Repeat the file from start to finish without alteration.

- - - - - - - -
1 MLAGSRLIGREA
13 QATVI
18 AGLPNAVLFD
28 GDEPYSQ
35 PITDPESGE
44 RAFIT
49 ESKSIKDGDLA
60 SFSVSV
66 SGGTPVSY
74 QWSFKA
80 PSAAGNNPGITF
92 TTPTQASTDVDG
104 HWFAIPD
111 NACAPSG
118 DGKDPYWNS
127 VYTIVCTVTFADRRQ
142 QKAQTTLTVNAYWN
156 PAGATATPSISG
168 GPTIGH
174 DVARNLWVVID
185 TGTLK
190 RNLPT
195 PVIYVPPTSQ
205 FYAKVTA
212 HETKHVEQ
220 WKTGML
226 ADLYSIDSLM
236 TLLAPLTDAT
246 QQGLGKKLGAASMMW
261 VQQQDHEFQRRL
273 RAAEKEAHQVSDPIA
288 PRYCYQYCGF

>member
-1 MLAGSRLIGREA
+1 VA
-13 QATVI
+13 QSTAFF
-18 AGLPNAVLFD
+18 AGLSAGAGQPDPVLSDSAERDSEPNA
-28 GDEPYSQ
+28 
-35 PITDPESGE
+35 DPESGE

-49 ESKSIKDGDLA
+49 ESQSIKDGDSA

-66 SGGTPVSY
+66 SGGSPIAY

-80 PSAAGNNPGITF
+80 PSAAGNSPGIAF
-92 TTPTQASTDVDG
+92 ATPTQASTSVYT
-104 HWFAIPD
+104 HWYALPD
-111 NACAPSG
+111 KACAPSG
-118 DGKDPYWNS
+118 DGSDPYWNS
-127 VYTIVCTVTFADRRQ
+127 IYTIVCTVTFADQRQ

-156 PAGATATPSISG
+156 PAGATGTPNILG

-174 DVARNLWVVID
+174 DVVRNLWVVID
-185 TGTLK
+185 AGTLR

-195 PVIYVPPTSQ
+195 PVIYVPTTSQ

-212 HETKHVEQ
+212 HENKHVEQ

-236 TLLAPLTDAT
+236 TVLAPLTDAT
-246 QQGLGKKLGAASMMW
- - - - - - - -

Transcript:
1 MLAGSRLIGREA
13 QATVI
18 AGLPNAVLFD
28 GDEPYSQ
35 PITDPESGE
44 RAFIT
49 ESKSIKDGDLA
60 SFSVSV
66 SGGTPVSY
74 QWSFKA
80 PSAAGNNPGITF
92 TTPTQASTDVDG
104 HWFAIPD
111 NACAPSG
118 DGKDPYWNS
127 VYTIVCTVTFADRRQ
142 QKAQTTLTVNAYWN
156 PAGATATPSISG
168 GPTIGH
174 DVARNLWVVID
185 TGTLK
190 RNLPT
195 PVIYVPPTSQ
205 FYAKVTA
212 HETKHVEQ
220 WKTGML
226 ADLYSIDSLM
236 TLLAPLTDAT
246 QQGLGKKLGAASMMW
261 VQQQDHEFQRRL
273 RAAEKEAHQVSDPIA
288 PRYCYQYCGF

>member
-1 MLAGSRLIGREA
+1 VA
-13 QATVI
+13 QSTAFF
-18 AGLPNAVLFD
+18 AGLSAGAGQPDPVLSDSAERDSEPNA
-28 GDEPYSQ
+28 
-35 PITDPESGE
+35 DPESGE

-49 ESKSIKDGDLA
+49 ESQSIKDGDSA

-66 SGGTPVSY
+66 SGGSPIAY

-80 PSAAGNNPGITF
+80 PSAAGNSPGIAF
-92 TTPTQASTDVDG
+92 ATPTQASTSVYT
-104 HWFAIPD
+104 HWYALPD
-111 NACAPSG
+111 KACAPSG
-118 DGKDPYWNS
+118 DGSDPYWNS
-127 VYTIVCTVTFADRRQ
+127 IYTIVCTVTFADQRQ

-156 PAGATATPSISG
+156 PAGATGTPNILG

-174 DVARNLWVVID
+174 DVVRNLWVVID
-185 TGTLK
+185 AGTLR

-195 PVIYVPPTSQ
+195 PVIYVPTTSQ

-212 HETKHVEQ
+212 HENKHVEQ

-236 TLLAPLTDAT
+236 TVLAPLTDAT
-246 QQGLGKKLGAASMMW